Schaubühne Berlin: Breaking conversations at the slaughterhouse – Culture

The night shift for the cleaning crew at the meat factory is over. Foreman Jean, who likes to quickly put a piece of gum between his teeth before sending demeaning messages to his temporarily precariously mixed workforce, took the time to have “one-on-one conversations”. Minutes everyone, as he mumbles caringly among the chewing muscles in the form of actor Damir Avdic.

Right now, sitting in front of him is Sonia, an introverted woman in her late forties who wears big shoes and other social signs one would actually prefer to expect from a generation of 80s or older: a battery-powered cassette recorder, an elderly handbag, a deliberately unsteady step.

After hours of routine cleaning of bloodstained tiles and butchering machines resembling torture benches brought up in Berlin’s Schaubuhne with a more vivid realism by stage designer Natasha Jenkins, Sonia still has to endure an assessment of her poor little homework. She should indicate her level of agreement with statements such as: “I am organized” or: “I am full of ideas” and: “I like time pressure.”

Time pressure should be fun for employees

One doesn’t know exactly if the woman played by Julie Boy realizes that she’s sitting here — displayed in the brightest neon light and flanked by shelves and platforms with buckets of cleaning chemicals — on a plastic chair she had brought herself for the purpose of some sort of self-publishing. Jan sure isn’t amused. Under the phrase ‘I like the pressure of time,’ she defines the word ‘unworkable,’ he points out, calculated and hopeless, and he puts the face of his problem in. She must think about how she can work herself to make the time pressure ‘more pleasant’ for her in the future.

British playwright and director Alexander Zeldin delved into the environment he shows here in his production Beyond Interest. Schaubühne notes on his website that “research in the cleaning industry and in meat plants” including “special experiences as a cleaner” formed the basis of the piece; “Real cleaning staff” participated in the training process.

Alexander Zeldin, whom regular Shubuhni visitors already know from his guest show “Love” last year, is looking for a “new form of theatrical realism” in his works and for this purpose he focuses on “the smallest details on the stage”.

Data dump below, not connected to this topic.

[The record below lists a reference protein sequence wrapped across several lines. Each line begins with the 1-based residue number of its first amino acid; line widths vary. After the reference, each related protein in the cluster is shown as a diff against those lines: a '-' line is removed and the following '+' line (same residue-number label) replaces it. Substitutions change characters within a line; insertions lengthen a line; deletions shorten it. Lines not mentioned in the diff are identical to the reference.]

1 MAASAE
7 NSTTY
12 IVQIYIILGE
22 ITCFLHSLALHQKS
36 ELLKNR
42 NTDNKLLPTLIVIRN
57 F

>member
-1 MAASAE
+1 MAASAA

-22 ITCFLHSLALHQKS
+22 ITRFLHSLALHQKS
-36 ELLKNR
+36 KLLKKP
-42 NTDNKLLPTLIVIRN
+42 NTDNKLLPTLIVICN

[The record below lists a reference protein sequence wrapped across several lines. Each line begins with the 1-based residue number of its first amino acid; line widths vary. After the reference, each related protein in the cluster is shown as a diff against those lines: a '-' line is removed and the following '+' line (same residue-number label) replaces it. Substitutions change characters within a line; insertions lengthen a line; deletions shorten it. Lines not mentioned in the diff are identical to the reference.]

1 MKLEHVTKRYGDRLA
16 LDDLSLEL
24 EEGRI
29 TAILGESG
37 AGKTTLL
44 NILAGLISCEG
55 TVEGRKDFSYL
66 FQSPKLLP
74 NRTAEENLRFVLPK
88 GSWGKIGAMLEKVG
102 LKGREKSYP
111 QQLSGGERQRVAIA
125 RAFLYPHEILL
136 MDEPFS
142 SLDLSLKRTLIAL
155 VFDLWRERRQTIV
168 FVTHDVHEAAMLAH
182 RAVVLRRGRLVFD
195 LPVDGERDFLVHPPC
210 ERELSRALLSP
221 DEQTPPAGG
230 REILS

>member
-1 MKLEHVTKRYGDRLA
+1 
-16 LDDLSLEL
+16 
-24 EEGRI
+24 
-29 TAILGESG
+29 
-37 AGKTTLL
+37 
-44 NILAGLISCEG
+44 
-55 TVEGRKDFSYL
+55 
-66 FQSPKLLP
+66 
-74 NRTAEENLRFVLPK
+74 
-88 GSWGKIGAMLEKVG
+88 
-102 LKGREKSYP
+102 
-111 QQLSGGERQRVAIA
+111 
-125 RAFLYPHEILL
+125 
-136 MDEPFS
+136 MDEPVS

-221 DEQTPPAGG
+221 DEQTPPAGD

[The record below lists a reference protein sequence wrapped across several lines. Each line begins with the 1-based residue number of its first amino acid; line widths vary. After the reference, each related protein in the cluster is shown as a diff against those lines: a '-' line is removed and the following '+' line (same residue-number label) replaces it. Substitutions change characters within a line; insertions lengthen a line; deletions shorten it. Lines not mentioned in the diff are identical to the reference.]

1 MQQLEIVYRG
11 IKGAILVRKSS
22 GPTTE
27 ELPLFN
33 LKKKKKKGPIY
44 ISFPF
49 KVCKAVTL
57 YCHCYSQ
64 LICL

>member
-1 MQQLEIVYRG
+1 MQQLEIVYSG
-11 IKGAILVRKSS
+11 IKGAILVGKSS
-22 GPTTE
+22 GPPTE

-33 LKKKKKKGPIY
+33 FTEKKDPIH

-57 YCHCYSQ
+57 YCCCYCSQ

During breaks, they sit at the Formica table

In other words, Zeldin’s view of a micro-social world in which chiefs – as we learn – deduct toilet breaks perceived as too long from wages should certainly be unimpressive. Time and time again you can see how Sonia, the rebellious Becky (Julia Schubert), the young Ava (Heaven Tekken), who already suffers from rheumatism and is constantly counted for her work rhythm, and Michael (Kay Bartholomaus Schulz), who is always stressed, gather at a table Formica during the break. You initially watch them explicitly not talking to each other and then at some point they do. How they are played against each other with the prospect of a supposed permanent position, how they are blackmailed into undisclosed business and how the percentage amounts of coffee machines are an insurmountable obstacle to consumption.

Zeldin debuts with Schaubühne

Zeldin, who often casts additional amateur cast, had already shown “Beyond Caring” in London in 2014. Now, at the German-language premiere of the play, he’s working for the first time with social realism-tested Schaubühne’s troupe.

And that’s not the only thing that tends toward excessive clarity with its looks, gestures, and gait. But the theatrical means used by the director himself sometimes take on a seriously symbolic character. The blacks, with their instrumental soundtrack, separating the scenes (pause) from each other, call out practically with every note: “Theater!” And the price of exaggerating the drama of the evening wins over the desolate little sexual figure that Becky and Michael say just before the end on this tiled wall, which they have to meticulously clean of the blood of a slaughtered animal before and after. And so, at times, the boundary between this “new form of theatrical realism” and voyeurism becomes blurred — at least to an audience who, for the most part, never thought of losing a euro in a coffee machine or elsewhere.

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